In the search for new biologically active natural products, sometimes a team isolating a new compound family will be lucky enough to find one active member. But occasionally, an entire family is found with potent activity - presumably quite an occasion for these isolation groups. One such class of compounds is the tetrahydroisoquinolines, a large family with many potent members, some of which are currently in clinical trials. Their biological profile is quite exciting, with both antitumour and antibiotic effects. However, as is often the case when using natural products as drugs, a spot of structural fine-tuning is needed to optimise the compound, and total synthesis is a key tool for developing these analogues.


Quinocarcin’s potent nature has attracted several syntheses, including those by Fukuyama1 and Garner,2 but the latest work, by Caltech’s Brian Stoltz, constitutes the shortest route to this compact yet complex target.3 Key to establishing asymmetry, while making a rapid start on the complex polycycle that forms the molecule’s right hand portion, was the judicious choice of an asymmetric Diels-Alder cycloaddition (figure 1). Using the ever-popular Oppolzer’s sultam (the only sultam I’ve ever used), Stoltz made the bridged caprolactam in just one step, creating three new stereocentres with excellent control. The Diels-Alder reaction may be 80 years old, but it’s still looking rather fit and healthy.


Having constructed the [3.2.1] bicycle found in the natural product exactly, Stolz’s next move was to break it apart. As counterintuitive as this might be, the team had to open the medium ring to establish the ’synthetic handle’ needed to connect the left hand ring, later in the synthesis. Breaking apart an amide is pretty easy, but selectivity issues befell them in this case, as either the lactam or amide could undergo the methanolysis. After an extensive screening of the nether regions of the periodic table, and a bit of luck, Stoltz discovered he could get a decent yield of the desired product using yttrium triflate as an additive (figure 2). Unfortunately, there’s no rationale given to explain this selectivity, but it’s still a nice outcome.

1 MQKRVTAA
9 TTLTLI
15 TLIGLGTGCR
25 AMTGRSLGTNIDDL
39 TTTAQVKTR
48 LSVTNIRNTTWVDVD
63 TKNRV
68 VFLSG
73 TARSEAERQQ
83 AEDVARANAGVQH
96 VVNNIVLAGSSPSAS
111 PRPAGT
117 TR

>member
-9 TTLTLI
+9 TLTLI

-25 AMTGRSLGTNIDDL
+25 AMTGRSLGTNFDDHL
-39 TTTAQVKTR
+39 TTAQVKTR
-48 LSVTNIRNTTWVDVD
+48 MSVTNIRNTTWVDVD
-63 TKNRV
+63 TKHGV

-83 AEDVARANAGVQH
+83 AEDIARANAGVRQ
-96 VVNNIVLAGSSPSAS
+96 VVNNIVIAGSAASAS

Impossibly strained 

This left the team with the  -acyl enamine required to perform yet another historical cycloaddition reaction, this time using a benzyne. To the inexperienced, the exotic benzyne looks so strained it’s almost perverse, but such species are actually quite commonly used to build complex aromatic systems. Adding a more modern twist to this chemistry, Stoltz used these reactive substances in a rather different way, deploying them in a second Diels-Alder type reaction to build the isoquinoline core found in the natural product.

To generate his benzyne-type intermediate, Stoltz first reacted the stable starting material with TBAT (tetra- -butylammonium difluorotriphenylsilicate), a source of fluoride that causes the silyl triflate to eliminate. The resulting aryne then reacts with the  -acyl enamine to form a dihydroisoquinolinol, which rapidly dehydrates to give the desired aromatic product (figure 3). It’s worth examining the regioselectivity in this reaction, where it seems that the majority of the aryne reacted in the correct ’orientation’. In this case, the selectivity probably results from favourable electronic effects in the cyclisation, but Stoltz doesn’t discuss this any further (and it’s been a while since I read up on frontier molecular orbitals). 


Reforming the medium ring was completed subsequent to a stepwise reduction of the pyridine moiety, using substrate control to install two further stereocentres with impressive ease. It’s also worth pointing out that the reductive steps used in this synthesis are part of a growing trend in modern organic chemistry, with researchers trying to minimise cyclic oxidation / reduction. The optimal scenario is one in which no reduction or oxidation (redox) is required, meaning that the starting materials and target are at the same oxidation state. However, as this is rarely possible in practice, the next-best synthetic strategy (termed ’redox economy’) is to use only oxidation or only reduction; a recent example of this approach can be seen in work by Phil Baran of Scripps.4 This synthesis also demonstrates thought-provoking modern twists on long-established reactions, building a complex target in only eleven steps. 

Paul Docherty is a medicinal chemist based in London, UK